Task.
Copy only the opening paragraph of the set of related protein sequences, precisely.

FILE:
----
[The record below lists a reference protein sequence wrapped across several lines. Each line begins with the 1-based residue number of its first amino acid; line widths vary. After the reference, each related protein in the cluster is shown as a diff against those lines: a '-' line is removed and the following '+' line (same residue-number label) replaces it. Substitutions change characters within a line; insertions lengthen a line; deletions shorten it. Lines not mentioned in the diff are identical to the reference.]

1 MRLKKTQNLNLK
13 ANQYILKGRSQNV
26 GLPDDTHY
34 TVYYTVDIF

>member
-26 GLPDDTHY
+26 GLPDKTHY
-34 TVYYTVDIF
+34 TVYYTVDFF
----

[The record below lists a reference protein sequence wrapped across several lines. Each line begins with the 1-based residue number of its first amino acid; line widths vary. After the reference, each related protein in the cluster is shown as a diff against those lines: a '-' line is removed and the following '+' line (same residue-number label) replaces it. Substitutions change characters within a line; insertions lengthen a line; deletions shorten it. Lines not mentioned in the diff are identical to the reference.]